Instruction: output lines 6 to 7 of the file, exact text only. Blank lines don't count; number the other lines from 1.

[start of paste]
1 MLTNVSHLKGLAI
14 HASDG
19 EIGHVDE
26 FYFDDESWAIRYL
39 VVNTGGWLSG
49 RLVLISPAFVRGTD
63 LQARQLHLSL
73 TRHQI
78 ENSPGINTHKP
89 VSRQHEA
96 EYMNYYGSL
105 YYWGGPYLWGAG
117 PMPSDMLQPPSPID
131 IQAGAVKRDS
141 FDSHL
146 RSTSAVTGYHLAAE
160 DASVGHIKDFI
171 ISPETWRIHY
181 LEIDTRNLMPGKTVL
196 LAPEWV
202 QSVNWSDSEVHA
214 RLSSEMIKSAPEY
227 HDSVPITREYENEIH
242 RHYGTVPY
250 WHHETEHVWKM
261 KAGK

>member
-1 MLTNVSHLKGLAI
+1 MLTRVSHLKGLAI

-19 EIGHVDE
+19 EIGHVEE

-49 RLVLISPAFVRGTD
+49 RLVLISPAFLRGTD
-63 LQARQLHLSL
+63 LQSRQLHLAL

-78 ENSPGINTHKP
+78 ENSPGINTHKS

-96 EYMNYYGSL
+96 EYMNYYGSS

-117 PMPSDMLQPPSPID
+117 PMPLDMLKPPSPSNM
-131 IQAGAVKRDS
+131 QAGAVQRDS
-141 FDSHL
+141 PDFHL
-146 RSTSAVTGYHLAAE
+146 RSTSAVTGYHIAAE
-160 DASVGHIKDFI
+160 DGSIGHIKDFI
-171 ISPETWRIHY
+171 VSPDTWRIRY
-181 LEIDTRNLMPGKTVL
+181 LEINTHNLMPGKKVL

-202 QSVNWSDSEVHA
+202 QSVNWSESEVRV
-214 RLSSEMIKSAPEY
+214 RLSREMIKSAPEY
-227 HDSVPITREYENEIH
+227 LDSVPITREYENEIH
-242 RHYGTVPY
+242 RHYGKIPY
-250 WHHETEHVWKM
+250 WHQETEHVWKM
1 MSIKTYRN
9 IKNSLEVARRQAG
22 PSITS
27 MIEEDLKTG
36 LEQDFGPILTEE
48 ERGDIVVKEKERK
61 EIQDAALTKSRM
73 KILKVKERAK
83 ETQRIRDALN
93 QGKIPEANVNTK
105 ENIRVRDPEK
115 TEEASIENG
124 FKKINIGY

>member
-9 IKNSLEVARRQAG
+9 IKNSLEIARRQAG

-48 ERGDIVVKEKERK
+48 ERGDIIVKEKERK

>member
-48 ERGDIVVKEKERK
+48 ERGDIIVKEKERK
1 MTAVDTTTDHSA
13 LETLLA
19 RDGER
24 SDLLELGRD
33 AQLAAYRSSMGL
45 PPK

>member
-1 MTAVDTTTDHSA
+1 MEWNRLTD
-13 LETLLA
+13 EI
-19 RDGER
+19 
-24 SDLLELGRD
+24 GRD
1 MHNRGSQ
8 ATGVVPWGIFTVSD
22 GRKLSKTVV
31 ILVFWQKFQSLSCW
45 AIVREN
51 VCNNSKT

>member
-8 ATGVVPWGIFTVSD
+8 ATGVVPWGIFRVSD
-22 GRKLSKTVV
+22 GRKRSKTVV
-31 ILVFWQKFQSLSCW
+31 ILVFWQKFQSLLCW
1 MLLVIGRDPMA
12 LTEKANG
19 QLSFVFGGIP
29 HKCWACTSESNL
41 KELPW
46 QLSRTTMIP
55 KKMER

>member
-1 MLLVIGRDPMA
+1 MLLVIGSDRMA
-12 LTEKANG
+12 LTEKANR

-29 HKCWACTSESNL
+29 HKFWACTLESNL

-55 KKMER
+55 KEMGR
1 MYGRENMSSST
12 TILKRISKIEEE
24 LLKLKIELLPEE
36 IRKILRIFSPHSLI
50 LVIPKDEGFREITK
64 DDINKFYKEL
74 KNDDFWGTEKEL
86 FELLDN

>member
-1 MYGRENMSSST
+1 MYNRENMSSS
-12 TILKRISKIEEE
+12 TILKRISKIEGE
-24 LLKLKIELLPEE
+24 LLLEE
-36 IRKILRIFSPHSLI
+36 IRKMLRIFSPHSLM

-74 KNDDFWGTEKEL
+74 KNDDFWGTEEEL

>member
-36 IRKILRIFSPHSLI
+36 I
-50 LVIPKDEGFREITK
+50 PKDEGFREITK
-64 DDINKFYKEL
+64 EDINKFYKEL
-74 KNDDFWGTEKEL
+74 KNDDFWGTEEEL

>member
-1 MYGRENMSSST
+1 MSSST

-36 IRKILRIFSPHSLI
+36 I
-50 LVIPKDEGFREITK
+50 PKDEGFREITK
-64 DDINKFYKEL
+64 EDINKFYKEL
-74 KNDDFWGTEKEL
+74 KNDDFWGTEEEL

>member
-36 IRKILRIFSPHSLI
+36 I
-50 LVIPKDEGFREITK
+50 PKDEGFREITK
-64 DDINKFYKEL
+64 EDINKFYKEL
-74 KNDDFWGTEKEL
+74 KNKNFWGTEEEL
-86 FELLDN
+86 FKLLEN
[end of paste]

49 RLVLISPAFVRGTD
63 LQARQLHLSL